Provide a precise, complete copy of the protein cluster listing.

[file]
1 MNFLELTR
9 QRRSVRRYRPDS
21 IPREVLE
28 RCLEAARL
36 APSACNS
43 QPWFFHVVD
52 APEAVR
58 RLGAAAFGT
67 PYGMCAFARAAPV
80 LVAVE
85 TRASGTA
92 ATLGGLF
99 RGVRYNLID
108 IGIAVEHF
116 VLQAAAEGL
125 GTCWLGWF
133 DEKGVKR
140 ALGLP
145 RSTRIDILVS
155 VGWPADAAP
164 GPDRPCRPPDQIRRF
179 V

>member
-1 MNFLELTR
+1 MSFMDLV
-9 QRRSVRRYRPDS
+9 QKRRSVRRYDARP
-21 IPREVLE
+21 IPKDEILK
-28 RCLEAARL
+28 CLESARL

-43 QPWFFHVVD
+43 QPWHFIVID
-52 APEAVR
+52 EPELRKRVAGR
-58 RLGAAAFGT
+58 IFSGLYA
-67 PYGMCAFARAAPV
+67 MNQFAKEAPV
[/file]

1 MNFLELTR
9 QRRSVRRYRPDS
21 IPREVLE
28 RCLEAARL
36 APSACNS
43 QPWFFHVVD
52 APEAVR
58 RLGAAAFGT
67 PYGMCAFARAAPV
80 LVAVE
85 TRASGTA
92 ATLGGLF
99 RGVRYNLID
108 IGIAVEHF
116 VLQAAAEGL
125 GTCWLGWF
133 DEKGVKR
140 ALGLP
145 RSTRIDILVS
155 VGWPADAAP
164 GPDRPCRPPDQIRRF
179 V

>member
-1 MNFLELTR
+1 MSFMDLV
-9 QRRSVRRYRPDS
+9 QKRRSVRRYDARP
-21 IPREVLE
+21 IPKDEILK
-28 RCLEAARL
+28 CLESARL

-43 QPWFFHVVD
+43 QPWHFIVID
-52 APEAVR
+52 EPELRKRVAGR
-58 RLGAAAFGT
+58 IFSGLYA
-67 PYGMCAFARAAPV
+67 MNQFAKEAPV